College students or recent graduates eager to break into their first job in sales often need more than a diploma and a sparkling grade-point average to get a decent first job. That’s not to say that grades don’t matter, but students who have spent their summers interning and learning about the professional world often have a competitive advantage.
Internships build a résumé, and they often can lead to full-time employment. As Jacquelyn Smith reports for Forbes: “69 percent of companies with 100 or more employees offered full-time jobs to their interns in 2012,” according to a survey by internships.com.
Here’s a look at how internships can help put young professionals on a successful path:
It gets your foot in the door: It sounds like a cliché, but it’s true. An internship establishes you as a contributor. A lower-level contributor, sure, but having that introduction to the company can help down the line. You have the opportunity to learn and to show what you’ve already learned. By developing a working relationship with professionals, and impressing them with your work ethic, office demeanor and overall skills, you may get a leg up on a full-time job in the future, even if it’s not your first step after college. Good interns will be remembered, and supervisors will keep tabs on them as they enter the business world. When a job opens up, they may be at or near the top of the list.
Confidence: Interns should be nervous on their first day. They might as well have a huge question mark floating over their heads — old-cartoon-style — with all the things they don’t know about what to expect, who they will be dealing with and what they will learn. It’s what Pete Leibman of Idealize Enterprises calls the “fear of the unknown” about the professional world. But that’s OK. As they get into the groove of the internship and learn the basics, those nerves will hopefully lessen. And when the internship is over, the experience gained will help their confidence in their first “real” job.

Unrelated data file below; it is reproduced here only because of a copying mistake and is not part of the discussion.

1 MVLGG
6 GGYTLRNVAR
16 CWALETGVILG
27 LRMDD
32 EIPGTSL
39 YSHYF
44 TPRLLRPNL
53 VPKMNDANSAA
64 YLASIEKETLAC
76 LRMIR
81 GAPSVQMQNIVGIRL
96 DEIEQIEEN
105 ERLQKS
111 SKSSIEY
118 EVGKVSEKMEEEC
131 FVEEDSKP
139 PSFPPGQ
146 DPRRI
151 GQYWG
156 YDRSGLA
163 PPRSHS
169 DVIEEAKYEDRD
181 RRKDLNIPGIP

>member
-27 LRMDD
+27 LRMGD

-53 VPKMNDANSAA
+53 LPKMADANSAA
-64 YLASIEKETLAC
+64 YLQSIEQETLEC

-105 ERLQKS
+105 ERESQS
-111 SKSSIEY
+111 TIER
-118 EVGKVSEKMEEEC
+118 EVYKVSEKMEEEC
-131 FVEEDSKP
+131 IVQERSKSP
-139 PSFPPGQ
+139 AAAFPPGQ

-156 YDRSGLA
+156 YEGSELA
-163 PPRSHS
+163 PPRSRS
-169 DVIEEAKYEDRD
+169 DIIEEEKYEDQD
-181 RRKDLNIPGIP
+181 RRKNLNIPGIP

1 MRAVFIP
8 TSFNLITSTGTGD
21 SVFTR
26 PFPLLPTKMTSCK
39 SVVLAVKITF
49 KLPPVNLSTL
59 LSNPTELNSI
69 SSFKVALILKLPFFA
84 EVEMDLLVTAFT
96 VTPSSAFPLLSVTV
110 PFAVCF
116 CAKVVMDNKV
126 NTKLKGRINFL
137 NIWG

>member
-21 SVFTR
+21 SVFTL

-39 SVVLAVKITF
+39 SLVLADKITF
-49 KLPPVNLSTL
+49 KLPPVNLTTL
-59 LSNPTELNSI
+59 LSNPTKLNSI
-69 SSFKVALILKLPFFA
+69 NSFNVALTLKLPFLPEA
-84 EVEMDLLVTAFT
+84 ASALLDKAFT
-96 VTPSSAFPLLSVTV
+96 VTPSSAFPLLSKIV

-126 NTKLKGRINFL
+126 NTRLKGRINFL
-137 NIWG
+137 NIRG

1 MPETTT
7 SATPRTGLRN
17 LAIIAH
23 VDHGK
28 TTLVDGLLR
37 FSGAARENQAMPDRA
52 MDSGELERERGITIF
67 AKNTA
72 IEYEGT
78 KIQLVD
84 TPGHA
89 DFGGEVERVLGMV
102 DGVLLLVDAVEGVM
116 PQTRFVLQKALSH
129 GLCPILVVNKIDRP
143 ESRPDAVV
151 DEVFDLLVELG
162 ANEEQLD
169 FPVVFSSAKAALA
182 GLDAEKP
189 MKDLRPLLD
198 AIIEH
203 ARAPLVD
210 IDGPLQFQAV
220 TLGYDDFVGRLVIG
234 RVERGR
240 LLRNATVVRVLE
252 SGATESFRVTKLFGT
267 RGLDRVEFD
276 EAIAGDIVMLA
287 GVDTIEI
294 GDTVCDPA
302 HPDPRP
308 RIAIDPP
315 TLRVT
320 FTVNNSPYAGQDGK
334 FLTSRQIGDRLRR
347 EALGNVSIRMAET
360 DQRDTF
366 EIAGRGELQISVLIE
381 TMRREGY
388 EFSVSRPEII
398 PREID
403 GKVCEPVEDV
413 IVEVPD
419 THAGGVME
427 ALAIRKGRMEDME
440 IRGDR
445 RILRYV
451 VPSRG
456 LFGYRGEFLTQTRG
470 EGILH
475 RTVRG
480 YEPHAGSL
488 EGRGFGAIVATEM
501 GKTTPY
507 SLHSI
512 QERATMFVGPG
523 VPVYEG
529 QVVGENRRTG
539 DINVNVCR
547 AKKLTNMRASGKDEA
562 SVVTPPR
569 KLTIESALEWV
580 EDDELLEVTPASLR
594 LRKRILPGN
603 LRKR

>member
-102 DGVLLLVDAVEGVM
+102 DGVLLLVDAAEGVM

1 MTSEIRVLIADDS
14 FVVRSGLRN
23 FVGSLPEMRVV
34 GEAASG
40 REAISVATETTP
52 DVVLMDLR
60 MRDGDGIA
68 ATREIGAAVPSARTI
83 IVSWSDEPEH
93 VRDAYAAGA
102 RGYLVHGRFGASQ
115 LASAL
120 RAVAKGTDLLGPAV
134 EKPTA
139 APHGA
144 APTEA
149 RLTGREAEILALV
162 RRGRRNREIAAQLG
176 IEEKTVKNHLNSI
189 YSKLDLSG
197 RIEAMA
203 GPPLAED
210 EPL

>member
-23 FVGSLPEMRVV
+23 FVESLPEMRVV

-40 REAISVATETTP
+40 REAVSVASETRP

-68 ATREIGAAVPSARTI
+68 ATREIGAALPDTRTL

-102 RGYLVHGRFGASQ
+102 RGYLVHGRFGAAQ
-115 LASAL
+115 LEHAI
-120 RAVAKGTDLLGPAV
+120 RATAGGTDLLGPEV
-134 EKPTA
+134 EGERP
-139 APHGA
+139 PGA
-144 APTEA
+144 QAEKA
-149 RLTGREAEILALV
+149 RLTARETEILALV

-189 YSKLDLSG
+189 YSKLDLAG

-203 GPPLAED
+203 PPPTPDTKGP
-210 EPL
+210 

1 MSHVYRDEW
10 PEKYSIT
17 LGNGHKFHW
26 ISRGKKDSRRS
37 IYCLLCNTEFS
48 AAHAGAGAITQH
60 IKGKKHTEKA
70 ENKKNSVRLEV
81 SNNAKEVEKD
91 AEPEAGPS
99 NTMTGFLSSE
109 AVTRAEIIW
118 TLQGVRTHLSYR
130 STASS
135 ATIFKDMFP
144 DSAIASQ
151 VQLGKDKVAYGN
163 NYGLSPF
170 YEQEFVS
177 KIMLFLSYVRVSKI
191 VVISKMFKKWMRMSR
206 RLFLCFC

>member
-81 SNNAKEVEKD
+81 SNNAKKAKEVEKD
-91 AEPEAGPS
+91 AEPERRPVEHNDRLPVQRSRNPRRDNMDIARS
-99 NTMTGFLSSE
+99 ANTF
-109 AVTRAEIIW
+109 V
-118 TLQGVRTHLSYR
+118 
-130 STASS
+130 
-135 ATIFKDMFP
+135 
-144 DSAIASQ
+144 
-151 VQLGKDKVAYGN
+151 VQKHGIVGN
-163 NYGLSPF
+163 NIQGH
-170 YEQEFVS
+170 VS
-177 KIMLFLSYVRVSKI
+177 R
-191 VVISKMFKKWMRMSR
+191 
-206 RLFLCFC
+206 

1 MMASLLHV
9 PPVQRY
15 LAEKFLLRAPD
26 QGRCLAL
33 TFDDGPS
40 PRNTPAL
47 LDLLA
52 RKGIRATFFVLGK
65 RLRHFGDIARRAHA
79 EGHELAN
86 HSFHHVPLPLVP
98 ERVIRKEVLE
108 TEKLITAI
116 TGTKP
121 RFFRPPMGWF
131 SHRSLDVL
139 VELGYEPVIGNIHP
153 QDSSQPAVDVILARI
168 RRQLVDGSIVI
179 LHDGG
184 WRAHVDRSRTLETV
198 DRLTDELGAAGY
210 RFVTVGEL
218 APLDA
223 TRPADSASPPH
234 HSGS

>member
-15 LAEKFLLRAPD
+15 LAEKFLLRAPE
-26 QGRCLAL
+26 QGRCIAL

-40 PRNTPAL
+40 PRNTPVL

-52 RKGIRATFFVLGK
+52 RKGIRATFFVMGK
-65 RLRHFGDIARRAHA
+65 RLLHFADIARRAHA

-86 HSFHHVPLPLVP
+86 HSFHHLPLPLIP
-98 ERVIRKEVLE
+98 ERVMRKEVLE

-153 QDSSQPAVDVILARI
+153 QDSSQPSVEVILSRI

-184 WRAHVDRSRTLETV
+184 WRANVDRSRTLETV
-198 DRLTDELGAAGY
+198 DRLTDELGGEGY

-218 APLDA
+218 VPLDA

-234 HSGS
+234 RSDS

Networking: When interns are over the initial wide-eyed, shaky-voiced introduction, their confidence and eagerness to learn should help with networking. Ken Keeley, executive director of the Career Opportunities Center at Carnegie Mellon’s Tepper School of Business, tells Bloomberg Businessweek that interns should start out slow. “Don’t start at the top of the food chain,” he says. “Network with people who can still identify with where you are as a student intern.” Those connections may be of enormous use as you enter the workforce.
Internships get results: A Harris Interactive study, as reported by Time, shows that more than 80 percent of employers want internship experience from new hires. Yet only 8 percent of students say interning is “something they spend a lot of time doing.” Among those who do have major internships, the study shows that 58 percent of unpaid interns say they’re ready for the workplace, and 70 percent of paid interns say the same. For those who don’t intern, it’s just 44 percent.